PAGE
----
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Panel Looks at Breaking Cycle of Poverty for Children and Families

With 1 in 3 U.S. children living below the federal poverty line, finding solutions for this issue could not be more pressing.

How can we break the grim cycle of poverty that limits the opportunities of so many American kids? A recent panel discussion, Reducing Poverty and Increasing Opportunity: Envisioning the Next 20 Years, conducted by the well regarded and non-partisan Urban Institute in Washington, DC, highlighted various approaches, including taking a family-oriented approach that are reflected in many policies that Kids Action supports. With 1 in 3 U.S. children living below the federal poverty line, this topic could not be more pressing.

One panelist, Uma S. Ahluwalia, director of the Montgomery County Department of Health and Human Services in Maryland, said that in her experience, most poor people with families say that the reason they are not working is because of family responsibilities. She said they feel that they can't go to work because they might be needed at home in case their children or parents get sick. She mentioned that policies like guaranteed paid family leave, which is one of Common Sense's top priorities, would allow parents to seek out jobs and better provide for their kids without having to worry about choosing between their jobs and their family. Montgomery County recently become the first county in the U.S. to guarantee paid sick days, and hopefully this will alleviate some concerns about balancing the need to earn an income with the need to care for a sick child at home.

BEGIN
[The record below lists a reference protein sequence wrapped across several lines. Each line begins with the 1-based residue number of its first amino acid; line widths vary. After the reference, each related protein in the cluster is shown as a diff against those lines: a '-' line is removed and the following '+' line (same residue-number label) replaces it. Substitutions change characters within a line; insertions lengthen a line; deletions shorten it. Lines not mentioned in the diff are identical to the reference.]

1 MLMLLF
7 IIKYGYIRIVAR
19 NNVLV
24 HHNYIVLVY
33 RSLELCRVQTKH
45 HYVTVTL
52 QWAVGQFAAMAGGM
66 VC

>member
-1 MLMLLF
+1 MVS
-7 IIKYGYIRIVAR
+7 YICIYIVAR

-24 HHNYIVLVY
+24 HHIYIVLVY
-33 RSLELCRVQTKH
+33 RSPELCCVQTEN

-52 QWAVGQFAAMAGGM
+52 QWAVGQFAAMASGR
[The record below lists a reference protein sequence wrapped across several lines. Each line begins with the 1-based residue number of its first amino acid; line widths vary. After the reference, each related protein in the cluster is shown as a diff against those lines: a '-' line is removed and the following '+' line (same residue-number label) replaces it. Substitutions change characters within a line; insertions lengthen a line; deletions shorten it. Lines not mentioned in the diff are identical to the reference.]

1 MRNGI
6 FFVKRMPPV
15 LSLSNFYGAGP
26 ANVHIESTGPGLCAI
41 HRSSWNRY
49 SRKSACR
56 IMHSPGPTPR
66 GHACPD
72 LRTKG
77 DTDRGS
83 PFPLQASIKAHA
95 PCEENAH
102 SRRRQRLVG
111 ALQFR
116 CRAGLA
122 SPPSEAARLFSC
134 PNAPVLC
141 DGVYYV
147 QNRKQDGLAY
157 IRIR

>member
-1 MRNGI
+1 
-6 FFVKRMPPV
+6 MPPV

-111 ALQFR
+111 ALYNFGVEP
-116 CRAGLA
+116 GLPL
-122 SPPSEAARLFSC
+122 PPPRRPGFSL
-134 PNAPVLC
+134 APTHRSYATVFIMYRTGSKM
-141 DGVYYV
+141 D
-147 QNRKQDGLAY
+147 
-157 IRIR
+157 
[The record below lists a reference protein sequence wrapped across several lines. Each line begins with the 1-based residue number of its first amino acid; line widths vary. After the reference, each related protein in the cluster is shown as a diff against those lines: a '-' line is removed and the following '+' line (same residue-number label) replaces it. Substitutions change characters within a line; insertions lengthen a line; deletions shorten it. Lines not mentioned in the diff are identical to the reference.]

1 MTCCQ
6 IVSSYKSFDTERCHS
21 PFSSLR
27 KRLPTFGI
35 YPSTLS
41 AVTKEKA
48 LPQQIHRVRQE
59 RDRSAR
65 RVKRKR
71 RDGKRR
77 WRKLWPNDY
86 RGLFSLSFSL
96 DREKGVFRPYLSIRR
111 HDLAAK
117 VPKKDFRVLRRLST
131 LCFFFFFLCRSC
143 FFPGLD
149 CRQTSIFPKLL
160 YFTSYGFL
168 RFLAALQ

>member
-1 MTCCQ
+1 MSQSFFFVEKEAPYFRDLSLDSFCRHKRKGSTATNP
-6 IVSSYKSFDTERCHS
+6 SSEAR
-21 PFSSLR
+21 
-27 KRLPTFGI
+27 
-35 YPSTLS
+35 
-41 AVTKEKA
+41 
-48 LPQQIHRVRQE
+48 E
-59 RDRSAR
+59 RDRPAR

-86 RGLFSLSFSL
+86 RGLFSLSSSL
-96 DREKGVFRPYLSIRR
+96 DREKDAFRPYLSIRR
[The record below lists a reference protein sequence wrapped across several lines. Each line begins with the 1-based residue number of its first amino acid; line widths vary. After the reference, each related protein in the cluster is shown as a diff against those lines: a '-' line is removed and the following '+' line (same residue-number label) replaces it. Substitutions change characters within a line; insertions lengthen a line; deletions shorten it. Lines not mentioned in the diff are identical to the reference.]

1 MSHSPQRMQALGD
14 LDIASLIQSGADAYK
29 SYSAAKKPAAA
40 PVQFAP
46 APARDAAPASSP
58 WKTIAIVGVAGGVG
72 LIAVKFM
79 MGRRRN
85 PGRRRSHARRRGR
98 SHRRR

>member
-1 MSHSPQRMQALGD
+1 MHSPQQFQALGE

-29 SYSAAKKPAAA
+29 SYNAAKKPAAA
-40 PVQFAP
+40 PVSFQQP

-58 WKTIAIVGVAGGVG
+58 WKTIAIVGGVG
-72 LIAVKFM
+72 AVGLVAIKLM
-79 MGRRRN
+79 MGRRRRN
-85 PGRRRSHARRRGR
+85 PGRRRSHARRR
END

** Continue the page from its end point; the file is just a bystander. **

Another panelist, Sisifo Taatiti of the Utah Department of Workforce Services said that Utah officials recently switched their anti-poverty focus from jobs to family life and the needs of children. She said they realized that cash assistance is only a temporary solution and that a more long-lasting answer must involve ensuring kids have the support they need to break the cycle of poverty. This requires collaborating with parents to discover an individual family's needs. Utah passed the Intergenerational Poverty Mitigation Act, which requires the state to devote resources to identifying kids stuck in long-term poverty and finding solutions for them.

Kids Action agrees with the consensus of the panel discussion that understanding the needs of families, including the need for access to affordable child care, paid sick leave, and better wages, is critical to helping ensure all kids have the opportunity to thrive.

Alexandra Littleton